Yeah, thank you. The journey is definitely in progress. And what inspired me is the experiences of working in out-of-hospital birth. I started in 2006 as a home birth midwife’s assistant. So I was very aware of this being an option that I happened to have the privilege of witnessing. And in those settings, I remember feeling like, wow, this is beautiful for people to have this option. And then I… worked at birth centers as a doula in different states. In Seattle, where I’m from, I supported some birth there. I supported in some initial stages of bringing a birth center to Atiak, Uganda. And when I came back to New York after that, I was like, wow, New York really needs more of this option. And I found that it was huge legislative obstacles, not even obstacles, just straight up barriers for the reality of the existence of birth centers in New York State at that time. And that was like 2008 when I was really digging into that desire. And so we are innovative people. We can do the work, different work. In lanes that are appropriate for us. And for me, it was as a birth doula in community with other birth doulas of color and just wanting to make sure that there was greater access to that.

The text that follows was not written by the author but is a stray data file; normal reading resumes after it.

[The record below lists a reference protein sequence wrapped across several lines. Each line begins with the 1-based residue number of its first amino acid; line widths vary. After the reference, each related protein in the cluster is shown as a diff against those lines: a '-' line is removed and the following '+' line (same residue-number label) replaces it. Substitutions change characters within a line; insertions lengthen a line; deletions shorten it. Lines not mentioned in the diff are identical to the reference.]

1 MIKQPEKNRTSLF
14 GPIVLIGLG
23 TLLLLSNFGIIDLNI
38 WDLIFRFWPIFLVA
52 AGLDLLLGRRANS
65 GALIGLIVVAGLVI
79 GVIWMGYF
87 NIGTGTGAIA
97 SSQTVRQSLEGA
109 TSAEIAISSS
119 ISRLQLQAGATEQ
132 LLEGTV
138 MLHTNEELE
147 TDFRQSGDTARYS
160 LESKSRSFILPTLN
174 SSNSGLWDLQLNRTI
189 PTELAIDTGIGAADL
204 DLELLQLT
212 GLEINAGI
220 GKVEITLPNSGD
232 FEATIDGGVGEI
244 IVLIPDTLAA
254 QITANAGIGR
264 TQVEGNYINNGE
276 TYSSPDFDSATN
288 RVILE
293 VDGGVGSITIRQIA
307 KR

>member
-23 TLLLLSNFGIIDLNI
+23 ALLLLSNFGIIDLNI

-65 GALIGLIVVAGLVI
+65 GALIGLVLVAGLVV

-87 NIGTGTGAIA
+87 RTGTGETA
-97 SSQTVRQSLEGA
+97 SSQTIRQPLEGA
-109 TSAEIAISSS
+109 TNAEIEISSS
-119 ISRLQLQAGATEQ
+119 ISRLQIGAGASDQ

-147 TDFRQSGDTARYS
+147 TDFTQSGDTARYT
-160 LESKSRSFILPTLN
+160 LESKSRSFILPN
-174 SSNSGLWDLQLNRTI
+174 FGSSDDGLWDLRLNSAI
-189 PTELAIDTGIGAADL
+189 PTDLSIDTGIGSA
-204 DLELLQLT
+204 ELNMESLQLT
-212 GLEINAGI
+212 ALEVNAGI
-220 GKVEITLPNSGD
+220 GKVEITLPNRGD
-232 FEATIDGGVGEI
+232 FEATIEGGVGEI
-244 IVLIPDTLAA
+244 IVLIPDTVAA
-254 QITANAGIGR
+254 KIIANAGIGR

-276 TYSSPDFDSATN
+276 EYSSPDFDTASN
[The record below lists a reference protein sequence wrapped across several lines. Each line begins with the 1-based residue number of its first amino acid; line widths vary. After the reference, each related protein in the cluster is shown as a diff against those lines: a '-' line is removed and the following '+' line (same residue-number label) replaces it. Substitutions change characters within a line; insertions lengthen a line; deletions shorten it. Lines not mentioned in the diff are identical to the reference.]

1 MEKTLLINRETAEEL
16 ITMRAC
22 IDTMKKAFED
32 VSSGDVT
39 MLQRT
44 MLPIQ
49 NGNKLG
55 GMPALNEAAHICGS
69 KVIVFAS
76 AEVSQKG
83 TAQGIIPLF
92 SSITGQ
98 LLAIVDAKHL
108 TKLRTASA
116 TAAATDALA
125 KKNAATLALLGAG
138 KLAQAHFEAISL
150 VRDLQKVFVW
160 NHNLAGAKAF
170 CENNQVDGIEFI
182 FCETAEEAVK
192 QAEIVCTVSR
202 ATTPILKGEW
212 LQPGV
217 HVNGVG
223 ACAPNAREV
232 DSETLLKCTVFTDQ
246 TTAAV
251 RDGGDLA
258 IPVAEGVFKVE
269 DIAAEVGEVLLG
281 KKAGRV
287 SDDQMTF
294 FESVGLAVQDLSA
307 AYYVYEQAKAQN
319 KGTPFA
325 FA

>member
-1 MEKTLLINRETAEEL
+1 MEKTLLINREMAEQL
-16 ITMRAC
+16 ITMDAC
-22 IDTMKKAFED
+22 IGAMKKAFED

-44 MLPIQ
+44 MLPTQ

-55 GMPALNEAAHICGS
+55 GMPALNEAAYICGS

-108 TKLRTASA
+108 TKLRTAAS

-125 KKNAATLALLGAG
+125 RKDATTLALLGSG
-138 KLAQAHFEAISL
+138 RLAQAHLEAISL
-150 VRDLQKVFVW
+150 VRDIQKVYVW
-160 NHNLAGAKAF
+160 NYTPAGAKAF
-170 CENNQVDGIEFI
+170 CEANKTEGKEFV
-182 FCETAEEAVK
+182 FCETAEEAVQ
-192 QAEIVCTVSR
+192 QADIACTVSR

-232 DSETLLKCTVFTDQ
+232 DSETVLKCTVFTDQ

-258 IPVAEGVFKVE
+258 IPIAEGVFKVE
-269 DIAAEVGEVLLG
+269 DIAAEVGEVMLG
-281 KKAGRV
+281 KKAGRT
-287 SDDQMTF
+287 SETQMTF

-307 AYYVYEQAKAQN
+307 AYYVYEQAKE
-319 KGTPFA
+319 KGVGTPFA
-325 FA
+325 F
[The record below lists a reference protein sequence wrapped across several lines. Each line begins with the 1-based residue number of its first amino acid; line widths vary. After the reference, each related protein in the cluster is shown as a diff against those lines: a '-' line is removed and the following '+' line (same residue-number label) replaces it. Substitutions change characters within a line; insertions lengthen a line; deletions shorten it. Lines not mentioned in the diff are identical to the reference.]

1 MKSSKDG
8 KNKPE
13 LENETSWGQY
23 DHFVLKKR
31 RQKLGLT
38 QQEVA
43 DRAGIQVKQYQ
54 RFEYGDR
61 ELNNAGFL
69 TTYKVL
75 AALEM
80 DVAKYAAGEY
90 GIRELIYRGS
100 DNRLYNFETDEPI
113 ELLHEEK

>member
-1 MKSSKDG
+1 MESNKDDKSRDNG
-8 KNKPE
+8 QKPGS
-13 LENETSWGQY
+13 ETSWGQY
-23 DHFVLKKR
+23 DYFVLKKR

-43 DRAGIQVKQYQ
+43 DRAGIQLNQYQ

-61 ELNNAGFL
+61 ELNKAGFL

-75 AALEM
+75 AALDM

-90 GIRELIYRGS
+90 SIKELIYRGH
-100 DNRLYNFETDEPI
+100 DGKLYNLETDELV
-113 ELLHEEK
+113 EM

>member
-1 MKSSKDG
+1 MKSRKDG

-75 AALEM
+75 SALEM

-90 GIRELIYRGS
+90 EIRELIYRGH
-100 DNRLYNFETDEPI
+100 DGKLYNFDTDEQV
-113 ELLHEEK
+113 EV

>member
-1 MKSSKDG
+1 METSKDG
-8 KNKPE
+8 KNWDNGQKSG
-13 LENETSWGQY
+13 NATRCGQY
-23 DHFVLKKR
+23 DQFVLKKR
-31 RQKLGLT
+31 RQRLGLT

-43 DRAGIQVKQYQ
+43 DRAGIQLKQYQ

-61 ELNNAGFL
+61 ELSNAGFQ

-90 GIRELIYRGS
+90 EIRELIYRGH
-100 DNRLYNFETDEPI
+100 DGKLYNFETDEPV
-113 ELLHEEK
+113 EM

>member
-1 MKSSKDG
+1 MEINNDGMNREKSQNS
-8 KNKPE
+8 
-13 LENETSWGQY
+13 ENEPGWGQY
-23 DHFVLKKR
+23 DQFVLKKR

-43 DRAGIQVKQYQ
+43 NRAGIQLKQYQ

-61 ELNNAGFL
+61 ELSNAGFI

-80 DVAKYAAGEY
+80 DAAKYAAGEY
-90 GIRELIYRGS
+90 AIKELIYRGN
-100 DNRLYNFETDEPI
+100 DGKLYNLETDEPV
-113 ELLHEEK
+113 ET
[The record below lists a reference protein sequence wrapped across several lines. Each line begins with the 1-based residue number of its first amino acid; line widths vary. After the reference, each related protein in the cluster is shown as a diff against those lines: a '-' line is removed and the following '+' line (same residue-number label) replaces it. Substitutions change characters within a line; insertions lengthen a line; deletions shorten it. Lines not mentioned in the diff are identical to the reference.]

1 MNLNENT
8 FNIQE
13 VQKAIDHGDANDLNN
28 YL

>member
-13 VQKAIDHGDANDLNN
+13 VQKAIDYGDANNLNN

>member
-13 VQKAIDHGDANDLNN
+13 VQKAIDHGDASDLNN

Now, when it comes to the continued desire to have a birth center, in 2015, when things were starting to shift and feel more real to see legislation getting more attention and more support. I knew that there could be something down the line. And then in 2020, when… COVID hit and many people were really craving and demanding and, you know, uplifting the option for out-of-hospital birth. And when, you know, it was deemed an important number one task is to create out-of-hospital birth options here in New York. You’re catching my eye rolls because like, I’m thinking about that comment at that time from our governor at that time, and then to think that here we are four years later and we haven’t grown from that point, from the words spoken to the actual existence of more birth centers, midwifery-led birth centers at that, it just hasn’t happened. But meanwhile, because, you know, New York State and just when it comes to these kind of bureaucratic journeys, there’s going to be feet being dragged, you know. And so at that time when The Birthing Place was founded, we had high hopes. Okay, maybe we’ll have a birth center in the next couple years. But as it stands, the legislation that we were able to pass at the end of 2021 for midwifery-led birth centers was actually kind of destroyed before it passed into legislation, which kind of negated a lot of what we wanted to be the results of that legislation. Meanwhile, all is not lost. There’s still more. And we can get to that in terms of the advocacy parts later.